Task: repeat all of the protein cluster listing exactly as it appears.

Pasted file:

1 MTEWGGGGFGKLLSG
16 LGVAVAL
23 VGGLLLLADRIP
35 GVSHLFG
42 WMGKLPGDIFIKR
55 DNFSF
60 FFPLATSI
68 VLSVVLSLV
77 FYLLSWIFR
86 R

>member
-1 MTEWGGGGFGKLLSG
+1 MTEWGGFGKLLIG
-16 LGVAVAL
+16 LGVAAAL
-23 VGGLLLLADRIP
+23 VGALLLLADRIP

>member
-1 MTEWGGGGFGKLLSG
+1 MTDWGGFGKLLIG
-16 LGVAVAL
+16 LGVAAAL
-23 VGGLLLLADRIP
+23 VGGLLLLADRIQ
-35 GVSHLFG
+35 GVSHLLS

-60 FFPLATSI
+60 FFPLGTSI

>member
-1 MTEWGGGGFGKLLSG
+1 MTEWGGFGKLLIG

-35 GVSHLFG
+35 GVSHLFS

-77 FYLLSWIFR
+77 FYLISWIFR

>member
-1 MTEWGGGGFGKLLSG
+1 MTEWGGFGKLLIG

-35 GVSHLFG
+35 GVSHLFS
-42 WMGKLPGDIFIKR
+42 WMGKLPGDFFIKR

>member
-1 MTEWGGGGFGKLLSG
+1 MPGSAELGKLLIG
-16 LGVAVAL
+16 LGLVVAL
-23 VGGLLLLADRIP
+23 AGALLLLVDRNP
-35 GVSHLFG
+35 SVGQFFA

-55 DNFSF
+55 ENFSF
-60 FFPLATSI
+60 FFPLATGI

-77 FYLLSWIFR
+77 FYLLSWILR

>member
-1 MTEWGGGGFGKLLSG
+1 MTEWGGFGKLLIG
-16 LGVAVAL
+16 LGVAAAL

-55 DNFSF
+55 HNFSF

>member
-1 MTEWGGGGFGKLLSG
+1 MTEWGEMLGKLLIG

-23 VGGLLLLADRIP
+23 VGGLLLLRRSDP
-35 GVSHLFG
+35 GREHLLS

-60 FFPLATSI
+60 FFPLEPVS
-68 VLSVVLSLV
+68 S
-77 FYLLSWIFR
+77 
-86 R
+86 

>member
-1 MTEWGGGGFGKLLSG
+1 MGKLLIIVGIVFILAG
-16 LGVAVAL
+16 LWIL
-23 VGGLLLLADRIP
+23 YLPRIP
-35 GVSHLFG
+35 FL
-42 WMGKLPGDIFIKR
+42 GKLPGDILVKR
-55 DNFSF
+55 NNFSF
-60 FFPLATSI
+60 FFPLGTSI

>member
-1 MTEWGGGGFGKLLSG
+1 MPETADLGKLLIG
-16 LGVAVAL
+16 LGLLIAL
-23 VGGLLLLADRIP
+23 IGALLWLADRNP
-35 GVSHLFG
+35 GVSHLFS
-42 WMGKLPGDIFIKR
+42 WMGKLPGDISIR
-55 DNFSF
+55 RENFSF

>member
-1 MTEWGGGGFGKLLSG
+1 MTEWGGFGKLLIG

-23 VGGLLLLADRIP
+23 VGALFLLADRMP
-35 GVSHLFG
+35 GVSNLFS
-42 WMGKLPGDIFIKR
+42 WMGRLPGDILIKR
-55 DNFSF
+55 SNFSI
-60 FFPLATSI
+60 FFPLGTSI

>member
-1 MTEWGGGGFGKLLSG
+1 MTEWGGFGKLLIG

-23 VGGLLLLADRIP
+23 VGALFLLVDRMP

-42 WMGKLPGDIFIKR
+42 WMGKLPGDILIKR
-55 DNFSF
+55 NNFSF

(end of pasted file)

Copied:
1 MTEWGGGGFGKLLSG
16 LGVAVAL
23 VGGLLLLADRIP
35 GVSHLFG
42 WMGKLPGDIFIKR
55 DNFSF
60 FFPLATSI
68 VLSVVLSLV
77 FYLLSWIFR
86 R

>member
-1 MTEWGGGGFGKLLSG
+1 MTEWGGFGKLLIG
-16 LGVAVAL
+16 LGVAAAL
-23 VGGLLLLADRIP
+23 VGALLLLADRIP

>member
-1 MTEWGGGGFGKLLSG
+1 MTDWGGFGKLLIG
-16 LGVAVAL
+16 LGVAAAL
-23 VGGLLLLADRIP
+23 VGGLLLLADRIQ
-35 GVSHLFG
+35 GVSHLLS

-60 FFPLATSI
+60 FFPLGTSI

>member
-1 MTEWGGGGFGKLLSG
+1 MTEWGGFGKLLIG

-35 GVSHLFG
+35 GVSHLFS

-77 FYLLSWIFR
+77 FYLISWIFR

>member
-1 MTEWGGGGFGKLLSG
+1 MTEWGGFGKLLIG

-35 GVSHLFG
+35 GVSHLFS
-42 WMGKLPGDIFIKR
+42 WMGKLPGDFFIKR

>member
-1 MTEWGGGGFGKLLSG
+1 MPGSAELGKLLIG
-16 LGVAVAL
+16 LGLVVAL
-23 VGGLLLLADRIP
+23 AGALLLLVDRNP
-35 GVSHLFG
+35 SVGQFFA

-55 DNFSF
+55 ENFSF
-60 FFPLATSI
+60 FFPLATGI

-77 FYLLSWIFR
+77 FYLLSWILR

>member
-1 MTEWGGGGFGKLLSG
+1 MTEWGGFGKLLIG
-16 LGVAVAL
+16 LGVAAAL

-55 DNFSF
+55 HNFSF

>member
-1 MTEWGGGGFGKLLSG
+1 MTEWGEMLGKLLIG

-23 VGGLLLLADRIP
+23 VGGLLLLRRSDP
-35 GVSHLFG
+35 GREHLLS

-60 FFPLATSI
+60 FFPLEPVS
-68 VLSVVLSLV
+68 S
-77 FYLLSWIFR
+77 
-86 R
+86 

>member
-1 MTEWGGGGFGKLLSG
+1 MGKLLIIVGIVFILAG
-16 LGVAVAL
+16 LWIL
-23 VGGLLLLADRIP
+23 YLPRIP
-35 GVSHLFG
+35 FL
-42 WMGKLPGDIFIKR
+42 GKLPGDILVKR
-55 DNFSF
+55 NNFSF
-60 FFPLATSI
+60 FFPLGTSI

>member
-1 MTEWGGGGFGKLLSG
+1 MPETADLGKLLIG
-16 LGVAVAL
+16 LGLLIAL
-23 VGGLLLLADRIP
+23 IGALLWLADRNP
-35 GVSHLFG
+35 GVSHLFS
-42 WMGKLPGDIFIKR
+42 WMGKLPGDISIR
-55 DNFSF
+55 RENFSF

>member
-1 MTEWGGGGFGKLLSG
+1 MTEWGGFGKLLIG

-23 VGGLLLLADRIP
+23 VGALFLLADRMP
-35 GVSHLFG
+35 GVSNLFS
-42 WMGKLPGDIFIKR
+42 WMGRLPGDILIKR
-55 DNFSF
+55 SNFSI
-60 FFPLATSI
+60 FFPLGTSI

>member
-1 MTEWGGGGFGKLLSG
+1 MTEWGGFGKLLIG

-23 VGGLLLLADRIP
+23 VGALFLLVDRMP

-42 WMGKLPGDIFIKR
+42 WMGKLPGDILIKR
-55 DNFSF
+55 NNFSF